When Is a Spoiler a Spoiler?
I had two extremely annoying reading experiences recently and it brought to mind a question I’ve had for a while so I thought I’d seek outside opinions.
Here’s what happened, with two books in a row. I was reading the first ARC while using the accompanying press release as a bookmark. I hadn’t read the release because I’m so spoiler averse, I rarely read synopses, except to maybe skim the first sentence and the last to get a very rough idea of plot.
At one point I put the book down to grab a snack, a vital part of my reading ritual. When I inserted the press release into the book to keep my place, I accidentally glanced at the first sentence at the top of the page.
It mentioned the death of a character. In bold. I was on p. 52, the death hadn’t occurred, and it wasn’t something I was anticipating. I was super annoyed by the spoiler and haven’t picked up the book again.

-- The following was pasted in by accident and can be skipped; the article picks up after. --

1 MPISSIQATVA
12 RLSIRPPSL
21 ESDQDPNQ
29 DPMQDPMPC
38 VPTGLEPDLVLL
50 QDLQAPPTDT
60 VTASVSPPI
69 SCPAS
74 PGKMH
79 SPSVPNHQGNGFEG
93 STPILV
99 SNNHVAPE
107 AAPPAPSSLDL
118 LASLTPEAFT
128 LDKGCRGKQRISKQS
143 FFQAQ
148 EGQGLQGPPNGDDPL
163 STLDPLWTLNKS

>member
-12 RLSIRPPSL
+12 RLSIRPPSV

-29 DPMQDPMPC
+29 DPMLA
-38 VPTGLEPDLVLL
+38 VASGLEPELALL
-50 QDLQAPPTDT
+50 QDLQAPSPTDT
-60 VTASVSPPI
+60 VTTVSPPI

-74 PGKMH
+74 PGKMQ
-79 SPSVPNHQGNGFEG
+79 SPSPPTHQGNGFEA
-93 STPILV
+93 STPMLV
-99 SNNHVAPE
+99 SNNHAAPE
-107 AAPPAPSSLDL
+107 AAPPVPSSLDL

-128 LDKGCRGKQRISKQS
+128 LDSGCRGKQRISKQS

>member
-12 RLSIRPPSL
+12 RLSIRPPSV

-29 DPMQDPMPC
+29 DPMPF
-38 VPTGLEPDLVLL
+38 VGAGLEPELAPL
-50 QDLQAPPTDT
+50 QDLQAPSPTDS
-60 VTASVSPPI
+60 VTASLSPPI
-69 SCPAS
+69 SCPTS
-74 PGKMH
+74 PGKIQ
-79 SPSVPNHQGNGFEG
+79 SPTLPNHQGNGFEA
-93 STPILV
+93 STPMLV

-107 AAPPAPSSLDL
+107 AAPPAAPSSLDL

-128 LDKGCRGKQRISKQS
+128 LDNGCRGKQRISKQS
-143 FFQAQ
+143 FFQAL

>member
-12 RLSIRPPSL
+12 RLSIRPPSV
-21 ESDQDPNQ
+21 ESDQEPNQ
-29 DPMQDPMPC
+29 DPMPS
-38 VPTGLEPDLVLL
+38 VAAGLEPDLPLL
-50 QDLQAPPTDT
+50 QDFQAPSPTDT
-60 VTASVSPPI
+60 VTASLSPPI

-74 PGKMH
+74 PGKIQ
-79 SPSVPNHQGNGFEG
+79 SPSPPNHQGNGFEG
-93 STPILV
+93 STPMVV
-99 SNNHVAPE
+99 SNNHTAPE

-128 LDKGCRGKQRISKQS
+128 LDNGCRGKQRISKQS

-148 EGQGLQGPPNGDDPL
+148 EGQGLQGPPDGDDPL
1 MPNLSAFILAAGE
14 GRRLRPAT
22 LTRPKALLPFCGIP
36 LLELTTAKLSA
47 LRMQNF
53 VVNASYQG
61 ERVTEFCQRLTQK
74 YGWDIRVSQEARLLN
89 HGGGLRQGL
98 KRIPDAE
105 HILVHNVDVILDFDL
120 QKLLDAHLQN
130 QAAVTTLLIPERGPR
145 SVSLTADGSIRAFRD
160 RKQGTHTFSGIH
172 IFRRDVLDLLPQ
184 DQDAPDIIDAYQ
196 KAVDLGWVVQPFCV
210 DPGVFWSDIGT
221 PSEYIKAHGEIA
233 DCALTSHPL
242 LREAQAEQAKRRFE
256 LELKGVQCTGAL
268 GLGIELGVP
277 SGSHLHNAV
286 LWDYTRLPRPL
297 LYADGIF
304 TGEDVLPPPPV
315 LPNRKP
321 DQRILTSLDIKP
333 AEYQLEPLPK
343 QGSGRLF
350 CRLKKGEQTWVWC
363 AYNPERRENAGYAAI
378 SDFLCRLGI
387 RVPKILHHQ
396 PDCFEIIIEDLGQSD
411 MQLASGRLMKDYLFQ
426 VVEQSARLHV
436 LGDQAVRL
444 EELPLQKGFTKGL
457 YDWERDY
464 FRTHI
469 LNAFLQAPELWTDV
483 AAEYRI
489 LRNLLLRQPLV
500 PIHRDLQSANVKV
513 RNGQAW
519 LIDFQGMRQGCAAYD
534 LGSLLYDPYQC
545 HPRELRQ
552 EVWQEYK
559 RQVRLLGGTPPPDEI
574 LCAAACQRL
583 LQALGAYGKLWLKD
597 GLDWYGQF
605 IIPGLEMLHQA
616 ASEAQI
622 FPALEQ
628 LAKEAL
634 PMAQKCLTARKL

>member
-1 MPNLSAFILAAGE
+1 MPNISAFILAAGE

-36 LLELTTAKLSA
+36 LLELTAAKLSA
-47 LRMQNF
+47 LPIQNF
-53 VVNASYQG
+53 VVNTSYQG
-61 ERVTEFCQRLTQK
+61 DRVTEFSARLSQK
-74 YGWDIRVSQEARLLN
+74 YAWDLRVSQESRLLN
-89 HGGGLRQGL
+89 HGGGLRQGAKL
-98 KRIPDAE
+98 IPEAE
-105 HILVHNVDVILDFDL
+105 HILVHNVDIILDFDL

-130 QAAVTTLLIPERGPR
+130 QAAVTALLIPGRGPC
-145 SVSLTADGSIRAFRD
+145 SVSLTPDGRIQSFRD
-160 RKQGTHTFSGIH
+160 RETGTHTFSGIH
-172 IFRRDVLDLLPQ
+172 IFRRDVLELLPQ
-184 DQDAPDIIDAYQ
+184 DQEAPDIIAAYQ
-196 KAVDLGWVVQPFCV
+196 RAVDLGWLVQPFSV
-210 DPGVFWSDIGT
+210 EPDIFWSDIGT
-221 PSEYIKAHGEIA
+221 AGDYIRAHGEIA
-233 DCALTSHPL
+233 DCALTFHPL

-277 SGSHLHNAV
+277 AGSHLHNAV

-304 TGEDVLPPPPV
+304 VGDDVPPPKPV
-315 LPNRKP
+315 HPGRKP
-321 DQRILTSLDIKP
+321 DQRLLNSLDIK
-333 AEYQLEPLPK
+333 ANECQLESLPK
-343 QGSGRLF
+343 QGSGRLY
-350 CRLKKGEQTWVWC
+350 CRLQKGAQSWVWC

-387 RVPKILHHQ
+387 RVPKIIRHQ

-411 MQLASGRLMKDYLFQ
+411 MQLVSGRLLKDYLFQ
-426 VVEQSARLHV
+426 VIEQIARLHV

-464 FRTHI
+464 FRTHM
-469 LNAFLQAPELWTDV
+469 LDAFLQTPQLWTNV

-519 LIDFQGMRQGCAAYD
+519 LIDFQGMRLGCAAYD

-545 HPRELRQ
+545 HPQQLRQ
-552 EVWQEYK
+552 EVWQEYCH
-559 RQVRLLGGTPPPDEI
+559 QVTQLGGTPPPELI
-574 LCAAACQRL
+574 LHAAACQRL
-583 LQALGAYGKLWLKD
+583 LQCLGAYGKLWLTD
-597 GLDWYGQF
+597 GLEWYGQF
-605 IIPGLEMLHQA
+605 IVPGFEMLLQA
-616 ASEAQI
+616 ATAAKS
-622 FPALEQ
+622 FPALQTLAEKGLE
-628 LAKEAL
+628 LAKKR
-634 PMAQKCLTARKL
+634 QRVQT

The next ARC I read, I made sure to not use the press release as bookmark. But like the other book, I dove in without knowing anything about the plot. When I took a break, I put the book front cover down.
And that’s when I saw the synopsis on the back—with the very first sentence IN BIG FONT mentioning the death of a character I’d thought would be the protagonist. I was on p. 35 and the death hadn’t occurred.
Why are spoilers being given away so freely?? In press materials, no less. As I asked myself this, the obvious answer was: Because other people don’t think these are spoilers.
Which brought me to this question: When does a plot point become a spoiler if revealed? To me, if something happens before p. 5—maybe p. 8—it’s OK to mention it in a release or review. If a major development happens after that, best to keep mum or be vague when addressing it.
Not everyone agrees with me, though. Some reviewers have told me anything that happens before p. 30 is not a spoiler. Some people say p. 50 is their cut-off mark.
What do you think? When does something become a spoiler to you?